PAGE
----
‘ It is the very first time that we have got firm independent information on on the contrinformationt the loyal orders and the bands make to society in the North of Ireland – Nelson McCausland.

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SOCIAL development minister Nelson McCausland. aas defended a £40,000 report funded by his department into the economic benefits of loyal order and band parades. Compiled by accountants RSM McClure Waters, the report claimed that the loyal orders and bands generate almost £55 million in economic and social benefits for the North each year.

However, the ‘report on the Socio-econmic impact of the traditional Protestant parading sector in Northern Ireland‘, published yesterday, did not include the cost of policing these parades, which last year ran into millions of pounds. Speaking to The Irish NewsMr McCausland, a member of the Orange Order, defended the independence of the research. “The report was produced by an independent consultancy firm – a very well and highly regarded firm,” he said. “There was input from the Institute of Irish studies at Queen’s. niversity. “That shows the validity and the strength of the information. “This is solid, credible information and I sincerely hope that in the media it will receive the same levels of coverage that some newspapers might give to other events.” The £55m figure includes an estimated £39m contribution per annum through the provision of facilities – around 750 Orange Halls – the undertaking of community and volunteer work and fundraising.

English: Nelson McCausland (on right), Ministe...

Researchers claim parades boost the economy by another £15m a year through spending on goods and services, including regalia, uniforms, instruments and bus hire. The potential tourism revenue generated by those travelling to the North to watch or take part in the marching season, was not factored in the research. Mr McCausland described the research as “significant”. “It is the very first time that we have got firm independent information on the contribution that the loyal orders and the bands make to society in Northern Ireland,” he said. Drew Nelson, the grand secretary said : “The loyal orders and bands are an integral part of the fabric and make-up of the Protestant community and it is appropriate that their social and economic contribution to the wider society is now highlighted,” he said. SDLP assembly member Patsy McGlone said the economic benefits of parades should be balanced against the cost of policing them. He added there should be a report into the economic and social benefits of the GAA. While not equating the two I beleive a similar study into the economic and social impact of the GAA across the North must be commissioned by the DSD as well as the cultural benifits fully factored in through the Department for Culture, Arts and Leisure.”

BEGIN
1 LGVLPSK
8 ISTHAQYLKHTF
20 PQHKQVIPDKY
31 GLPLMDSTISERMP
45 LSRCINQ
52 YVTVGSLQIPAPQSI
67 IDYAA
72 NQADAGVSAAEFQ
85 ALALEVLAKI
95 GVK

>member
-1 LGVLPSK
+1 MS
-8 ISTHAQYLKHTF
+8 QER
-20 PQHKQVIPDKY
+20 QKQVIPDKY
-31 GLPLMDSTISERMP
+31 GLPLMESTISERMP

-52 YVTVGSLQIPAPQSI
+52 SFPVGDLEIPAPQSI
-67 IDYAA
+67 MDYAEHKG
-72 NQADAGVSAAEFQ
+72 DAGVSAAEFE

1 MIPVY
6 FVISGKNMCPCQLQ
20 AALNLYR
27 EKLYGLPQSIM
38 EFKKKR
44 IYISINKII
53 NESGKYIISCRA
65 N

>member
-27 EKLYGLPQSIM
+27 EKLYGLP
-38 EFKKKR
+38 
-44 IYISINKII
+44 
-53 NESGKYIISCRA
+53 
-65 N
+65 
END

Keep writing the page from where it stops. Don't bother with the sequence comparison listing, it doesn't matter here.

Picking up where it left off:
With many thanks to : Connia Young, Irish News.

I COULD LIVE ON £53 A WEEK CLAIMS UK CABINET MINISTER

” If I had to I would ” – Iain Duncan Smith.

Iain Duncan Smith’s minister’s salary is equivalent to about £1,600 a week after tax.